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Aug. 29, 2020, 11:07 a.m. EDT

The assault on Social Security is under way

Pandemic panic is the perfect cover for gutting the program

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By Brett Arends, MarketWatch


Courtesy Everett Collection
George Bailey, you’re just too sentimental!

When I was growing up, Social Security used to be called “the third rail of American politics,” because it threatened to kill the career of any politician who dared touch it.

Not, it seems, any longer.

Senators are seriously considering trying to arrange for the cutting — or gutting — of Social Security under cover of the coronavirus pandemic. This is an attack on multiple fronts. It includes proposals to suspend, or even eliminate, the payroll tax on which Social Security depends, and arranging a secret — yes, indeed — conference on Capitol Hill to find ways to “save” Social Security. Republican Senate Majority Leader Mitch McConnell wants this secret conference to be a condition of agreeing any further economic rescue package. He’s already on record calling for Social Security benefits to be, er, “adjusted.” Suspending the payroll tax as a “crisis” measure won’t help people out of work. But it will apparently make it even more needed to cut benefits down the road. Oops!

It will surprise no one that this attempt to violate commitments made to American savers and future retirees is apparently to be called the “Trust Act.” And my British friends always say we Americans “have no sense of irony.”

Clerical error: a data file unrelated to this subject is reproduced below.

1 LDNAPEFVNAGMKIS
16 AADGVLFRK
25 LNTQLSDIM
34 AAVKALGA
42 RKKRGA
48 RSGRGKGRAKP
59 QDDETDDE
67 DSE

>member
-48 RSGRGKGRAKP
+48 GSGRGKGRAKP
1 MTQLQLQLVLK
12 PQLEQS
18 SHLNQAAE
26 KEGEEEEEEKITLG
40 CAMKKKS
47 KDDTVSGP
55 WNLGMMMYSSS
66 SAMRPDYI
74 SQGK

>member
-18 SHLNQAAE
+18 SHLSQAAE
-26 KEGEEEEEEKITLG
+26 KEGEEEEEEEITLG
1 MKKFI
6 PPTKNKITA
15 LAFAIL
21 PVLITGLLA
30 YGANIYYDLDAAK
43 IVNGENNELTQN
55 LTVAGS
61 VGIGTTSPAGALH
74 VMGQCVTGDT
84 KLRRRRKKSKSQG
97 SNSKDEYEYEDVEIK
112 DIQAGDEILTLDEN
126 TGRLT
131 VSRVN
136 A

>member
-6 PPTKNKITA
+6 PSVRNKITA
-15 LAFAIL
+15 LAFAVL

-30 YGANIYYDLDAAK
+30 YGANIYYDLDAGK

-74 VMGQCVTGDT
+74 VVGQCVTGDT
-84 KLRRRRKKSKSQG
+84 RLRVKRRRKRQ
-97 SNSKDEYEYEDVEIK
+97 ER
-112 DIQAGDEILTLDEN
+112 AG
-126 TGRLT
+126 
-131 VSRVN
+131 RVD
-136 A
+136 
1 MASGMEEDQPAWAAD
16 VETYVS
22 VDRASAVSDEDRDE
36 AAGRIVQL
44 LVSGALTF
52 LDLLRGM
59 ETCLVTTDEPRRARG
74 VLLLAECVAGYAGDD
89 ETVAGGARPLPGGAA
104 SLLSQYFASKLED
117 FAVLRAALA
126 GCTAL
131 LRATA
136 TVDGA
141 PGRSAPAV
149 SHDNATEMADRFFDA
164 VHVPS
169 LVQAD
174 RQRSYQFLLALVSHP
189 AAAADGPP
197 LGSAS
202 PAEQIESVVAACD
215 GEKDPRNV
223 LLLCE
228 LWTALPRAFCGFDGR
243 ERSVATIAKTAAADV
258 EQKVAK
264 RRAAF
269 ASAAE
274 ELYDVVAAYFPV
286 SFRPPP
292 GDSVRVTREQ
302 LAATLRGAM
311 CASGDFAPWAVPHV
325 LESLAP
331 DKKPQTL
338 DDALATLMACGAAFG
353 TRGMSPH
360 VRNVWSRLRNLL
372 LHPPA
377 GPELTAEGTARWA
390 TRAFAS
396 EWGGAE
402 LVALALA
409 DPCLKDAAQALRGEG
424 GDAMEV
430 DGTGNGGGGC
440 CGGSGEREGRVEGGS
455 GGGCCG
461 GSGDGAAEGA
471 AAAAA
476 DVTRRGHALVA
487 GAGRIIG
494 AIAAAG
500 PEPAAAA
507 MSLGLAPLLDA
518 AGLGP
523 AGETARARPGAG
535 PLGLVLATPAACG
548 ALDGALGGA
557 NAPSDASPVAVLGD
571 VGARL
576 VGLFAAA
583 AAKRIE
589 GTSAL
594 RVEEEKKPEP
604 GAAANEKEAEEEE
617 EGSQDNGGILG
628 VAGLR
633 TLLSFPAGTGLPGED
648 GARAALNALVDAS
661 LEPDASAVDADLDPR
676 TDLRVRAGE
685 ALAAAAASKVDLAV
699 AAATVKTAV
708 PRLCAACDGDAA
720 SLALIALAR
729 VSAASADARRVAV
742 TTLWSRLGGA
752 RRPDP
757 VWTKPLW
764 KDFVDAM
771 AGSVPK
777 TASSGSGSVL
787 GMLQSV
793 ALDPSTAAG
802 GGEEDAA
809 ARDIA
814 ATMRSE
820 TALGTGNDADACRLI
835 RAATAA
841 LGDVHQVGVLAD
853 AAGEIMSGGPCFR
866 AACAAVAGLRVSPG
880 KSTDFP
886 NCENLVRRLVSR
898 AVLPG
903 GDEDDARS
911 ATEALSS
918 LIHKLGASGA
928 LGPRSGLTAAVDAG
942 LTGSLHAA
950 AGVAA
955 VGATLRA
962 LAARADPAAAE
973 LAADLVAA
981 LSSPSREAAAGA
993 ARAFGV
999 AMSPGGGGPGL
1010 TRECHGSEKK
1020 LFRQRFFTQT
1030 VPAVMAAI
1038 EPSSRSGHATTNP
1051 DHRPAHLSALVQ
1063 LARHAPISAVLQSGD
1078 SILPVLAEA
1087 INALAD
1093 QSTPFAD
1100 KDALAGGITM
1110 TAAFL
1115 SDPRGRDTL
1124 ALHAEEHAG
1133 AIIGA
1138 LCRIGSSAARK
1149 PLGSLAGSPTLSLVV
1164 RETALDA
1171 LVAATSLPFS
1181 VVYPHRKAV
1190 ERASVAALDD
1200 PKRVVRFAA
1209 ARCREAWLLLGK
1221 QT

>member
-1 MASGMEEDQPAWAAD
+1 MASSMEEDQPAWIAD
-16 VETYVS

This forthcoming election may decide the fate of Social Security. The president has vowed to eliminate the payroll tax if he’s re elected.

Just one thing.

There is no Social Security “crisis.” It is completely made up. There is no financial “crisis.” There is no economic “crisis.” The only Social Security “crisis” is the crisis of people believing there is a Social Security crisis.

If anyone guts the program, or slashes benefits, they are doing so through choice, not necessity. And they are choosing to slash an absolutely vital program that keeps millions out of poverty and has functioned successfully for 80 years.

Read: This eye-opening experience has me rethinking how Social Security fits into my retirement planning

Is there a problem with funding? Yes, of course there is. But it is eminently fixable without draconian measures. The most obvious is to get rid of the cap on taxable wages, so people pay the tax on everything they earn. But there are plenty of others. Others include actually investing the Social Security trust funds in stocks, like almost every other pension plan on the planet.

The Social Security Administration Trustees, in their latest report, said the so-called “trust fund” will run out by 2035. The technical term for that is “insolvent.” But it’s a word being bandied around deliberately to scare people. It doesn’t mean “insolvent” in any normal meaning of the word. It just means the trust fund, which is an internal accounting technique for the federal budget, will no longer have an accounting surplus. Money out will have to depend on money coming in.

The Social Security Administration says the “unfunded obligations” will equal 3% of taxable payroll. Trillions of dollars. Congressional Research Service explains that from 2035 onward, without any changes, benefits could have to be cut by 21% to balance the books. Yikes.

But whenever policy wonks—or political journalists, for that matter—write about these things they seem to try to blind us all with science. Sometimes they seem to find the biggest or most abstruse or complicated data possible. (Budget and tax changes, for example, are generally discussed in terms of 10 years’ numbers, because they sound so huge.)

So let’s cut through all the scary numbers around Social Security, and just focus on these two items.

The first is that the average Social Security benefit is just $1,514 a month . It’s chicken feed. On this, people have to live out their golden years. Cutting this by 21% would mean slashing it to $1,200 a month. That’s the average.

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